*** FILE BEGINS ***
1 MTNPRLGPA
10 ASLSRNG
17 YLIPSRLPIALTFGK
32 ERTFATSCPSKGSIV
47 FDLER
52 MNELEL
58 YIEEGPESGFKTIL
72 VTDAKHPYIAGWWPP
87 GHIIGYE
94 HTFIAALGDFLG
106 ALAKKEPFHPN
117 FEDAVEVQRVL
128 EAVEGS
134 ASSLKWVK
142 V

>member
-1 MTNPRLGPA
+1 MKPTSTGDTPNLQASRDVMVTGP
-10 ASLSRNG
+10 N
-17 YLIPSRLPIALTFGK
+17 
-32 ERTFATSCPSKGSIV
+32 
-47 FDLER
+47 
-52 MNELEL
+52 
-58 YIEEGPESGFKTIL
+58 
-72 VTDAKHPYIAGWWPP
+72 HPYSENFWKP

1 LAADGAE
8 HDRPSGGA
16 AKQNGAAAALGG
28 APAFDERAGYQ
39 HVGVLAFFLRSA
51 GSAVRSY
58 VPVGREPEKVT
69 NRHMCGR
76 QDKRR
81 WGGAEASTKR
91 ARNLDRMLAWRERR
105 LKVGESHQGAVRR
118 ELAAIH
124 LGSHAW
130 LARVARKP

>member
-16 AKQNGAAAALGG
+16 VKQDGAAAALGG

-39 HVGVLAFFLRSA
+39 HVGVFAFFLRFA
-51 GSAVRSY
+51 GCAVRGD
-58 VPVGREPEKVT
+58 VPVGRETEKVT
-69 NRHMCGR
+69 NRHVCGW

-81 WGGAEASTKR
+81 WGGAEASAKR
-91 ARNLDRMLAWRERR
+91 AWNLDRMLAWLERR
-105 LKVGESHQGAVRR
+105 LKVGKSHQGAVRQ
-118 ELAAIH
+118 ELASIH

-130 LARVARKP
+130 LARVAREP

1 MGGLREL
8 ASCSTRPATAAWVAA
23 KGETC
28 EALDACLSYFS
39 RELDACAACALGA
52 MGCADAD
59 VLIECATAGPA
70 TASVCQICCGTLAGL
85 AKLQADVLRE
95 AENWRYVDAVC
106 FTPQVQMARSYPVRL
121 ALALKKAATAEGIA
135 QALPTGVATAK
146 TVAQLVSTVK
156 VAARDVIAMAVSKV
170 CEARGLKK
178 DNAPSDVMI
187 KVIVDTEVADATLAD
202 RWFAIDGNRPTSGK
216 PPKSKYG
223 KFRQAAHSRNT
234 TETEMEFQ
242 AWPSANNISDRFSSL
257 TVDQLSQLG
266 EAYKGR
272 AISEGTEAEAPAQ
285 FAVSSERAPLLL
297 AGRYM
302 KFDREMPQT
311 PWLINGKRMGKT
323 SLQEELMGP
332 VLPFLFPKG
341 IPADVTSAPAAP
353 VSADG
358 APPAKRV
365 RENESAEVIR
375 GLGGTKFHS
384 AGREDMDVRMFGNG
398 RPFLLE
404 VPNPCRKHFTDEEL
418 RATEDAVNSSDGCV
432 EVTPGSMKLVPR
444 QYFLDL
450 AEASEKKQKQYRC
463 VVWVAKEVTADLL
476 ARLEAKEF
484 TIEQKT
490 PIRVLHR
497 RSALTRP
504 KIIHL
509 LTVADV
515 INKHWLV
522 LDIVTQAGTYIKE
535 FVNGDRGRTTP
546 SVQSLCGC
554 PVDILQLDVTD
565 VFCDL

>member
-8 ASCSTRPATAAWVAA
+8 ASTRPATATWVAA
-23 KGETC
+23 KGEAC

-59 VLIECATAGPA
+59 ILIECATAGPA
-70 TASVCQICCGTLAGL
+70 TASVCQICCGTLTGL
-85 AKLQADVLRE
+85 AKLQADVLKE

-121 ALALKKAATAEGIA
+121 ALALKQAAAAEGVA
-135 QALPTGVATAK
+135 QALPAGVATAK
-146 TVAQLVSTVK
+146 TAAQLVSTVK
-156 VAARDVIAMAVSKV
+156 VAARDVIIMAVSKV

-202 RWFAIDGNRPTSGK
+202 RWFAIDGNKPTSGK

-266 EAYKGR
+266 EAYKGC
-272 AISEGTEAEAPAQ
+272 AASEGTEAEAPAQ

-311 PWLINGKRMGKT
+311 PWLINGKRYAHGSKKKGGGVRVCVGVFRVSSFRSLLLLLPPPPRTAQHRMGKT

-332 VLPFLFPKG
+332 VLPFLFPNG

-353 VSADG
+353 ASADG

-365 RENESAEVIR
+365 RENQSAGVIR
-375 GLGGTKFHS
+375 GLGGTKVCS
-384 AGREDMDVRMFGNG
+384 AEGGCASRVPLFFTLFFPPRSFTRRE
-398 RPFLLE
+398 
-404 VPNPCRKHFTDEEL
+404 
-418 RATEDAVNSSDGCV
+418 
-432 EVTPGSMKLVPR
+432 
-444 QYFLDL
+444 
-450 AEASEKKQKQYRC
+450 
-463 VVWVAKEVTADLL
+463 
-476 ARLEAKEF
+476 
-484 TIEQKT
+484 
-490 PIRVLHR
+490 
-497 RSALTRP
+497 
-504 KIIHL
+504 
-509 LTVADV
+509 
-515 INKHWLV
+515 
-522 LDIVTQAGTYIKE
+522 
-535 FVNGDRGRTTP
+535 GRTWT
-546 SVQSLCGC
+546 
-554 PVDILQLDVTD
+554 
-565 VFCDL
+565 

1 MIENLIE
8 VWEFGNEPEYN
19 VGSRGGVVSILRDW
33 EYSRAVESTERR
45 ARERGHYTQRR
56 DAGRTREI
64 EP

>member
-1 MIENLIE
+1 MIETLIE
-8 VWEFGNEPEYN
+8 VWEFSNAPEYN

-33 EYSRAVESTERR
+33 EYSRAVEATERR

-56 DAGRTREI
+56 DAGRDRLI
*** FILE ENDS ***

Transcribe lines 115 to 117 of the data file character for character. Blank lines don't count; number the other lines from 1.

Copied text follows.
484 TIEQKT
490 PIRVLHR
497 RSALTRP